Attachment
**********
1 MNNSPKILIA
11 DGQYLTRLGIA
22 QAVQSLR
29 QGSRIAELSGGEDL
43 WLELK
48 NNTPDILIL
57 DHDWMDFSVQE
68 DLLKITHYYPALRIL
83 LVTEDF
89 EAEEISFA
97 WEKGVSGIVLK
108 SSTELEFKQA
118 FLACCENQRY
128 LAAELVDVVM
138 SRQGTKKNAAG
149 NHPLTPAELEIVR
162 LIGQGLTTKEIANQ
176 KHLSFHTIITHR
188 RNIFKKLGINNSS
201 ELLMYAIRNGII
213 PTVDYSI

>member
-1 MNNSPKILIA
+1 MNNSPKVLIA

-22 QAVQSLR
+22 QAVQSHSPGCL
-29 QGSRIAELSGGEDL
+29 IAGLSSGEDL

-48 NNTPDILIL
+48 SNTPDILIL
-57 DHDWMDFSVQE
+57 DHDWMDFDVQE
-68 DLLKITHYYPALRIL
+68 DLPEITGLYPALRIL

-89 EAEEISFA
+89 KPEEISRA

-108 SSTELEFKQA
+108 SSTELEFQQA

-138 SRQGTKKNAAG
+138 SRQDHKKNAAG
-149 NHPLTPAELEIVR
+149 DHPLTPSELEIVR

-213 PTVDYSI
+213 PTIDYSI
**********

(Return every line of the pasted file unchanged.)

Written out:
1 MNNSPKILIA
11 DGQYLTRLGIA
22 QAVQSLR
29 QGSRIAELSGGEDL
43 WLELK
48 NNTPDILIL
57 DHDWMDFSVQE
68 DLLKITHYYPALRIL
83 LVTEDF
89 EAEEISFA
97 WEKGVSGIVLK
108 SSTELEFKQA
118 FLACCENQRY
128 LAAELVDVVM
138 SRQGTKKNAAG
149 NHPLTPAELEIVR
162 LIGQGLTTKEIANQ
176 KHLSFHTIITHR
188 RNIFKKLGINNSS
201 ELLMYAIRNGII
213 PTVDYSI

>member
-1 MNNSPKILIA
+1 MNNSPKVLIA

-22 QAVQSLR
+22 QAVQSHSPGCL
-29 QGSRIAELSGGEDL
+29 IAGLSSGEDL

-48 NNTPDILIL
+48 SNTPDILIL
-57 DHDWMDFSVQE
+57 DHDWMDFDVQE
-68 DLLKITHYYPALRIL
+68 DLPEITGLYPALRIL

-89 EAEEISFA
+89 KPEEISRA

-108 SSTELEFKQA
+108 SSTELEFQQA

-138 SRQGTKKNAAG
+138 SRQDHKKNAAG
-149 NHPLTPAELEIVR
+149 DHPLTPSELEIVR

-213 PTVDYSI
+213 PTIDYSI